LEXINGTON, Ky. -- Rupp Arena throbbed with the kind of manic energy created when ESPN's College GameDay starts the party in the morning for a game that doesn't tip off until 9 p.m. A mix of college students with raging hormones, grown-ups acting like college students, beer, bourbon and the thrill of a matchup with the No. 2 team in the nation cranked the volume in the place past jet-engine level well before the first bars of the national anthem floated into the air.
It was into this Big Blue spectacle that Kentucky football coach Mark Stoops led a group of high school juniors wearing letter jackets from schools across the eastern half of the country. The prep stars tried their damnedest to appear cool as they waded through the throng toward their seats, but most couldn't stop themselves from staring slack-jawed at the madness all around them. Many college football coaches prefer to build Junior Days around big basketball games because they tend to energize a school. With the Wildcats playing Florida and the nation watching on Feb. 15, Stoops knew he could wow his top targets in the class of 2015. He personally escorted Damien Harris, a five-star tailback from Berea, Ky., who earlier in the week had been personally escorted by Ohio State coach Urban Meyer to watch Michigan play the Buckeyes in Columbus. As Stoops and Harris climbed the stairs, they stopped every few feet to reciprocate high-fives from fans who, thanks to Stoops, celebrated National Signing Day in February -- not the one in November reserved for Kentucky basketball coach John Calipari's annual haul of McDonald's All-Americans -- for the first time since quarterback Tim Couch faxed his letter of intent to the Wildcats in 1996.
Harris was representative of the group of 20 or so players that Stoops, who in November completed his first season as coach, had invited to Lexington that day. (Per NCAA rules, the juniors and their families had to pay their own way on the trip. Players cannot make official visits until they are seniors.) All have other options. Most of those other options have been far more successful than Kentucky over the past few seasons. Take Harris, for example. The Wildcats went a combined 4-20 in 2012 and '13. Ohio State went 24-2 over that same span.
Yet Stoops and his staff believe they can convince players being recruited by the nation's football powers to come to Lexington. After all, Stoops and company have so far this year convinced massive defensive tackle Matt Elam (Elizabethtown, Ky.) to turn down Alabama to stay in his home state. They also convinced quarterback Drew Barker (Burlington, Ky.) to turn down South Carolina. Kentucky's signees used to turn down Indiana and Purdue. Elam, Barker and the rest of the players in Stoops' first full recruiting cycle had plenty of other choices and chose the Wildcats anyway. Those wins on the recruiting trail have energized a long-suffering but shockingly supportive fan base. "They want to know that we can go into those fights and win them," Stoops said. "You're not going to turn the corner until you start getting some great players. So I thought [the 2014 class] was important on so many levels."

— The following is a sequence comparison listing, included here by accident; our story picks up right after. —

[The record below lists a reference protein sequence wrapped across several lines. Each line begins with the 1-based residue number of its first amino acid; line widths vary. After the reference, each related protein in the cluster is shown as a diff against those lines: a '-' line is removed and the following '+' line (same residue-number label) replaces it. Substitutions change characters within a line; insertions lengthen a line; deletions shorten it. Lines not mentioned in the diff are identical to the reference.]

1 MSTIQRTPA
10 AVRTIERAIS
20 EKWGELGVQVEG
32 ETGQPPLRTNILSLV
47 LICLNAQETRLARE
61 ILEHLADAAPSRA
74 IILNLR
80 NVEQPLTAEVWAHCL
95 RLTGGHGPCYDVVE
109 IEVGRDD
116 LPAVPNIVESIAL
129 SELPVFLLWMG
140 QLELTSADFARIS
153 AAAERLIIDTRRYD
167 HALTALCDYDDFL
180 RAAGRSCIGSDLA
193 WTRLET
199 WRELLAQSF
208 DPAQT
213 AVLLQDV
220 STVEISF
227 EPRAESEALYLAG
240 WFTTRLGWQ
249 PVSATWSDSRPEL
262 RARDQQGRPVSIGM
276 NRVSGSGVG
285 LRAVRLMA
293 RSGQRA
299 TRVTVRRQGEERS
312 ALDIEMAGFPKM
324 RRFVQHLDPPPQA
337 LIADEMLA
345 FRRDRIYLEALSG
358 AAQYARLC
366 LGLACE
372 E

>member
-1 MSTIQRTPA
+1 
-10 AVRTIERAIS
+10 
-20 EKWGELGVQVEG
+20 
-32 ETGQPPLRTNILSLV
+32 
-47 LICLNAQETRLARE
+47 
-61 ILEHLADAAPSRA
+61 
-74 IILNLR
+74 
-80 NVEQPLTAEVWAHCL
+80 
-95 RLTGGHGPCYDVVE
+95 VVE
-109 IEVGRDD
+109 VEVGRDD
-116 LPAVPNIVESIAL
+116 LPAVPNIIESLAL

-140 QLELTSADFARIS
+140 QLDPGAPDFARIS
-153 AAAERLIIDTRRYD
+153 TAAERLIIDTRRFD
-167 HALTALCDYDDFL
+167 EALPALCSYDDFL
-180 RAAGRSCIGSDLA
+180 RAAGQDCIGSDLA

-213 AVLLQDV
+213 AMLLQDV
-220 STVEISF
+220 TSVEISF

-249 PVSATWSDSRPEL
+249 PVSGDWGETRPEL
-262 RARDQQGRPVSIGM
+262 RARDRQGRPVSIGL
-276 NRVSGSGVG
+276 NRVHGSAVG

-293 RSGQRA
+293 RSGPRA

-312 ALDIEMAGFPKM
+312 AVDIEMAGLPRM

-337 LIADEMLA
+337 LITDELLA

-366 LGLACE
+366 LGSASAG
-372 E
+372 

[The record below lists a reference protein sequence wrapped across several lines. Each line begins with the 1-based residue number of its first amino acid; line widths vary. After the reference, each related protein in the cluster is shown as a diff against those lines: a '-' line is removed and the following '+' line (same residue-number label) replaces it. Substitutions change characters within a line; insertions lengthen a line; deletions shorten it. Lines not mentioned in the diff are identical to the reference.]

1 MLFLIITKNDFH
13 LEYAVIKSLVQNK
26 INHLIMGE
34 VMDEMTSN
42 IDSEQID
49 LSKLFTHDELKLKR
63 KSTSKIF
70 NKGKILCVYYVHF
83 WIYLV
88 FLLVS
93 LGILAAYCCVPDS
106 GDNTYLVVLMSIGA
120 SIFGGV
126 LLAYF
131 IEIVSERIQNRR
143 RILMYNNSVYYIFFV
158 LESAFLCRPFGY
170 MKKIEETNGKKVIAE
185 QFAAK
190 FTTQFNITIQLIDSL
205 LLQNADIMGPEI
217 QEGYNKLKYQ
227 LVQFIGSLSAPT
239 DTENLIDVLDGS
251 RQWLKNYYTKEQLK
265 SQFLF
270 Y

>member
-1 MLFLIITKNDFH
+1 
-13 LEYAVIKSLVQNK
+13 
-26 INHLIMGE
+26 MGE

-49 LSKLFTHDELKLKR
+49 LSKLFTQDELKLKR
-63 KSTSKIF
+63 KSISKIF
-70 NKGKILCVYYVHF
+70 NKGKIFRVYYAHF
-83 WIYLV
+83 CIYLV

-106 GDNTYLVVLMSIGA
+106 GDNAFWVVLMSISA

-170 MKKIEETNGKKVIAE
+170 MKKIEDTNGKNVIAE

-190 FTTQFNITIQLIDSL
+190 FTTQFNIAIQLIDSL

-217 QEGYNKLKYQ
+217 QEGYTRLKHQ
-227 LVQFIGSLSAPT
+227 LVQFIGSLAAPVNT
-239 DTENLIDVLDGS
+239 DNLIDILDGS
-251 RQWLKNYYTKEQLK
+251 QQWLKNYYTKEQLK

Rivals.com ranked Kentucky's class No. 17 in the nation this year. Scout.com and ESPN ranked the Wildcats' haul No. 20. That doesn't necessarily mean anything until the players actually take the field, but it puts Kentucky in a far better position than when it finished No. 63 in the Rivals rankings in 2012, after former coach Joker Phillips inked his final class of signees.
Stoops, the former Florida State defensive coordinator, replaced Phillips in December 2012 and immediately set about trying to upgrade the Wildcats' talent. After cobbling together what he could for the class of '13, Stoops and his staff began punching above their weight for the class of '14. By the end of last June, Kentucky had 17 commitments. Despite a 2-10 season last fall, the Wildcats eventually landed an astounding 16 of those players. The other, offensive tackle Derrick Kelly (Havana, Fla.), happened to sign with defending national champion Florida State, which plays just 16 miles from his hometown. "Through the whole year, we lost one guy," Stoops said. "That's just unheard of in this day and age."
Stoops considers the 2014 class unusual both because the players bonded so quickly, and because they seemed determined to help reshape Kentucky football. Barker, who enrolled last month, agrees. "Kentucky should be good at football," he said. "Why can't they? They have all the resources." While Wildcats don't have the resources of, say, the Crimson Tide, they do have decent facilities and will soon have cutting-edge digs. They've been approved to build a new football training center, and Commonwealth Stadium is about to undergo a top-to-bottom renovation which, while it will reduce capacity from 67,000 to 60,000, will also modernize a cozy home field that can get surprisingly loud.